- Working with Architecture
- Working in New York
- Munich Works
- Zurich Exhibitions
- Light art with LEDs
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Howard Brandston (1935-2023) shares his memories about the lighting design pioneer Stanley McCandless. Stanley McCandless (1897-1967) received a degree in architecture from Harvard, taught at the Yale School of Drama and became a leading stage lighting designer. His book „A Method of Lighting the Stage” has laid a foundation for modern stage lighting. The McCandless Method has been used widely. McCandless founded his studio in 1933. Howard Brandston, an award-winning lighting designer, has realised many high-profile projects from the Statue of Liberty to the Petronas Towers in Kuala Lumpur, explains what he has learned from the innovative stage lighting designer.
Lighting Design Pioneers included in the interview
Seymour Evens was a genius salesman for lighting in New York in the 1950s and 1960s, explains Howard Brandston. Howard Brandston, an award-winning lighting designer, has realised many high-profile projects from the Statue of Liberty to the Petronas Towers in Kuala Lumpur, has worked at Seymour Evans.
Abe Feder (1910-1997) was a theatrical lighting designer and did architectural lighting design. He was involved in the lighting of 300 Broadway shows like “My Fair Lady” and “Camelot”. Abe Feder illuminated several architecture projects like offices, banks and concert halls and universities as well. Major lighting project were for example the RCA Building in Rockefeller Center and the Prometheus Fountain or the John F. Kennedy Center for the Performing Arts in Washington. Joseph Wechsberg wrote in the The New Yorker about Abe Feder in 1960: „ Feder plays with light as a composer plays with sound.” Abe Feder was a founding member of the International Association of Lighting Designers (IALD) in 1969.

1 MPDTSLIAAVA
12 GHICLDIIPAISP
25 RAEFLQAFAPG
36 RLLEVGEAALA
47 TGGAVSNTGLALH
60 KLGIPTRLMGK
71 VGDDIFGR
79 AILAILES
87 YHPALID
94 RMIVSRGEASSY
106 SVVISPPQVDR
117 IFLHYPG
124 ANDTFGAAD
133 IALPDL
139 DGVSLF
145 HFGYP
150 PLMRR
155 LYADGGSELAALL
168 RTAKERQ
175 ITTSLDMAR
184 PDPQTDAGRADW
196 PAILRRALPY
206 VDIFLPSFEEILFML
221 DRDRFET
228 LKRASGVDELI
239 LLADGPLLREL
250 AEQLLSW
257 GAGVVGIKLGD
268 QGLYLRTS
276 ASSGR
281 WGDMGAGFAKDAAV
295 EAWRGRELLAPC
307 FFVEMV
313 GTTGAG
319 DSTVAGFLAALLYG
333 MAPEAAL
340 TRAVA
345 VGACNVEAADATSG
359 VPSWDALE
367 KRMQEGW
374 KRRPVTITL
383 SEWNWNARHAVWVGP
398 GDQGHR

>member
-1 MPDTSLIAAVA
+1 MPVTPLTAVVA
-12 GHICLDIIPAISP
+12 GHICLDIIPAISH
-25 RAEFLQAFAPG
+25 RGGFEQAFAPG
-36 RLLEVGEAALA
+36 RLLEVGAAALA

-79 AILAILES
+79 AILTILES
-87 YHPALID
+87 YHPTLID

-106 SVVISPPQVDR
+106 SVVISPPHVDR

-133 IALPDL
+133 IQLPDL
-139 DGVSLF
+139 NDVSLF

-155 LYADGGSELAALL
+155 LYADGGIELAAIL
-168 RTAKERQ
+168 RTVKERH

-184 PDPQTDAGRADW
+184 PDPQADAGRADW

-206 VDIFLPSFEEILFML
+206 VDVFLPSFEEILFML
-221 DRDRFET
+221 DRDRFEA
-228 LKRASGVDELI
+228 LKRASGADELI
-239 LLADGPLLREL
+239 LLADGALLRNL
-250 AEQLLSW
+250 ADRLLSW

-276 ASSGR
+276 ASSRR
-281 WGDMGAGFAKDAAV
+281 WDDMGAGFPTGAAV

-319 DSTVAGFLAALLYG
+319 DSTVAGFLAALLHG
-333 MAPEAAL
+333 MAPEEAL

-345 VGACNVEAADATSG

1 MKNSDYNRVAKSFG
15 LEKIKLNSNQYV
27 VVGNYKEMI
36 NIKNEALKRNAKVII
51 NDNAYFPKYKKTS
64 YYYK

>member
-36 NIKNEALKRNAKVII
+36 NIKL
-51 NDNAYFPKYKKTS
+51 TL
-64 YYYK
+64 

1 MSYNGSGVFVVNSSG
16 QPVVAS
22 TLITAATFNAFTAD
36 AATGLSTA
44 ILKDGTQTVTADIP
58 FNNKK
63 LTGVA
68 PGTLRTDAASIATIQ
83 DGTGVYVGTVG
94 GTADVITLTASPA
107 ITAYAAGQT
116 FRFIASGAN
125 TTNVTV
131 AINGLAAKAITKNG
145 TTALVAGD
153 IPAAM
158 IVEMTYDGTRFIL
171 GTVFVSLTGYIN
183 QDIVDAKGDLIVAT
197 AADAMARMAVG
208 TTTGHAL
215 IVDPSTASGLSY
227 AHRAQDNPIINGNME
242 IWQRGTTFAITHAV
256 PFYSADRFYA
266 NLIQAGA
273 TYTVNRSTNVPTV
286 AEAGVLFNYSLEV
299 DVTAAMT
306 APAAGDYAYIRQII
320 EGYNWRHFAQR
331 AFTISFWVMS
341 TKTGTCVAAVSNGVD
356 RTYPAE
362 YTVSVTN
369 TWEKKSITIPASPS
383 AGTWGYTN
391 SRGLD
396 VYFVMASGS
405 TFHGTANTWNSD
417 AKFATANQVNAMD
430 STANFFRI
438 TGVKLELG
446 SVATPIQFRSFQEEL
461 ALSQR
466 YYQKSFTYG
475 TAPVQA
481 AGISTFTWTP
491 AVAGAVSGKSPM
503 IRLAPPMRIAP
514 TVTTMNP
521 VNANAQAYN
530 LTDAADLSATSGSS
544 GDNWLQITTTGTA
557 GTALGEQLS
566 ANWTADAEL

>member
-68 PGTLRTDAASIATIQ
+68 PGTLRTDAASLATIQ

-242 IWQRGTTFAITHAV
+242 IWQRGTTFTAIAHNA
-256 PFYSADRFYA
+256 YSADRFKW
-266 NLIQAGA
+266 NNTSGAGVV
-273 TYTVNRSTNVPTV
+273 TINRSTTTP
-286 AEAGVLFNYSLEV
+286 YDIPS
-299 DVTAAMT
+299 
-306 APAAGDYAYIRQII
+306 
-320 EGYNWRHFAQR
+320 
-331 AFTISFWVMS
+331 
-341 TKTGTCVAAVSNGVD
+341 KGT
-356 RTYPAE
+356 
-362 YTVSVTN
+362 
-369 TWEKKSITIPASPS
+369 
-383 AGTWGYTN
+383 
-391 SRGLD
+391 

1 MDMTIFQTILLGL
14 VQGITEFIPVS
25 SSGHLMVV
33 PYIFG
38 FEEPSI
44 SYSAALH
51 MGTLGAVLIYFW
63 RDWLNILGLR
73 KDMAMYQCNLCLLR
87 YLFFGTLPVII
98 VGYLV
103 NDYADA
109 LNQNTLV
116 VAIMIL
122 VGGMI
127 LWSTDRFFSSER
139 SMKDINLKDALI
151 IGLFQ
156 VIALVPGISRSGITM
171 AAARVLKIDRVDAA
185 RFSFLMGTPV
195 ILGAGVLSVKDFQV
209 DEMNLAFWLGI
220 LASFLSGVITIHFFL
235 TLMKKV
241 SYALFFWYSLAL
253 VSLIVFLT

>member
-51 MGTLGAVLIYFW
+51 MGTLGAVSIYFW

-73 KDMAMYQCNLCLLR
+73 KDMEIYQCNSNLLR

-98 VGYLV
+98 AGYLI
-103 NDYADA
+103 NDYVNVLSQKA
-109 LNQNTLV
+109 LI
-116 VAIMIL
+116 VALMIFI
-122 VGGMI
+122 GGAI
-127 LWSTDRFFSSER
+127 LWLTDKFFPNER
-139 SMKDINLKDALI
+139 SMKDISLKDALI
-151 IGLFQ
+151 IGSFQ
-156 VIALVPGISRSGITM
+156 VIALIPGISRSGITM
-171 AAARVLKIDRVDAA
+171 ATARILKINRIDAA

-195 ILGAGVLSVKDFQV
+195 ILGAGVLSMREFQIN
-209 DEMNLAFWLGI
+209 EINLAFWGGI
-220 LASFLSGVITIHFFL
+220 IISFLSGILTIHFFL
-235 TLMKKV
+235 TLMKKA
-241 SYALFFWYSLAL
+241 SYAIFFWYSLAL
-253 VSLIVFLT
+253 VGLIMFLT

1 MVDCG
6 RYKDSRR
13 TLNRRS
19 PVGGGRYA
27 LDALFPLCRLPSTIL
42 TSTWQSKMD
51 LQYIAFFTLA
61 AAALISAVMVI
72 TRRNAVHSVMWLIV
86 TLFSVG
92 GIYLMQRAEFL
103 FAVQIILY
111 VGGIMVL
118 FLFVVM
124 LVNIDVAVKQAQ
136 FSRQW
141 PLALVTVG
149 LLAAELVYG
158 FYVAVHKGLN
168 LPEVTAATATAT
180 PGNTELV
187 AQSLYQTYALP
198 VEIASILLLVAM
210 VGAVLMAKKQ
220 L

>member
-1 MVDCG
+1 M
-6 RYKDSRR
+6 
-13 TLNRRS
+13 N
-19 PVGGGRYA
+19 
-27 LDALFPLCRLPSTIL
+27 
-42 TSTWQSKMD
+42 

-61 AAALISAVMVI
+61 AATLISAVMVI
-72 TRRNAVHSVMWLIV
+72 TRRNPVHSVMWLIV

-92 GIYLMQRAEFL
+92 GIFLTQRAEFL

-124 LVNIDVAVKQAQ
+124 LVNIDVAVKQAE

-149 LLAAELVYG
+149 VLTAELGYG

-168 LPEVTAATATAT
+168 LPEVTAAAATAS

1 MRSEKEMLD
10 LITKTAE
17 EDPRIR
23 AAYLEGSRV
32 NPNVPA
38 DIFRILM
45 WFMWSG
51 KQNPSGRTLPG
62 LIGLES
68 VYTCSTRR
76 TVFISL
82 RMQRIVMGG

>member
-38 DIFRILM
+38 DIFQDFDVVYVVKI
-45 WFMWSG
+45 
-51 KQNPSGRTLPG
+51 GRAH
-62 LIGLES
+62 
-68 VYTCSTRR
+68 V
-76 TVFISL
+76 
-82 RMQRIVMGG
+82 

John Flynn was the conscious of good lighting, explains Howard Brandston. John E. Flynn (1930- ) is a co-author of “Architectural Lighting Graphics” (1962), a reference book for lighting design. Flynn and his research group have published influential papers on the psychological effects of lighting in the 1970s. He taught at Penn State University 1973-1980.
Richard Kelly (1910-1977) has been considered as a pioneer for architectural lighting. He founded Richard Kelly Lighting Design in 1950. His lighting projects include Kimball Museum of Fine Arts, the Yale Center at British Art and Studies and the Seagram Building. Edison Price Lighting has manufactured innovative lighting fixtures since 1952. Together they were a strong team for architectural lighting. Richard Kelly was a founding member of the International Association of Lighting Designers (IALD) in 1969.
Bill Richardson was famous for theatre and hotel lighting in the 1950s and 1960s.
Lewis Smith (1904-1987) had an incredible knowledge of historic restoration and lighting fixtures. He designed lighting for the Cathedral of St. John the Divine in New York and the National Episcopal Cathedral in Washington as well as for several hotels. Lewis Smith Architectural Lighting was founded 1939. Lewis Smith was a founding member of the International Association of Lighting Designers (IALD) in 1969.